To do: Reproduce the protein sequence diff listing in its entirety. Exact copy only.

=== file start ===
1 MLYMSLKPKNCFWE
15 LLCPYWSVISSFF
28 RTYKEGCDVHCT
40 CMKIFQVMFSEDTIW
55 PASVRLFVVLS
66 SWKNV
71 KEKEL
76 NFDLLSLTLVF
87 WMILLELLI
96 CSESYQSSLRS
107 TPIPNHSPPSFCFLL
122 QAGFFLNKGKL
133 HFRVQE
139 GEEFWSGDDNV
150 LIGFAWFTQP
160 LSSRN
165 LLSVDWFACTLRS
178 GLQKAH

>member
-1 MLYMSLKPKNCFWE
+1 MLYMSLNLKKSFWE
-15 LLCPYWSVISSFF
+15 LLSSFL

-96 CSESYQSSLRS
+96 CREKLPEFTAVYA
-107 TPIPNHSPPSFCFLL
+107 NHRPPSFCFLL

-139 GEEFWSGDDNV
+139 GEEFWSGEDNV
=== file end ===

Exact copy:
1 MLYMSLKPKNCFWE
15 LLCPYWSVISSFF
28 RTYKEGCDVHCT
40 CMKIFQVMFSEDTIW
55 PASVRLFVVLS
66 SWKNV
71 KEKEL
76 NFDLLSLTLVF
87 WMILLELLI
96 CSESYQSSLRS
107 TPIPNHSPPSFCFLL
122 QAGFFLNKGKL
133 HFRVQE
139 GEEFWSGDDNV
150 LIGFAWFTQP
160 LSSRN
165 LLSVDWFACTLRS
178 GLQKAH

>member
-1 MLYMSLKPKNCFWE
+1 MLYMSLNLKKSFWE
-15 LLCPYWSVISSFF
+15 LLSSFL

-96 CSESYQSSLRS
+96 CREKLPEFTAVYA
-107 TPIPNHSPPSFCFLL
+107 NHRPPSFCFLL

-139 GEEFWSGDDNV
+139 GEEFWSGEDNV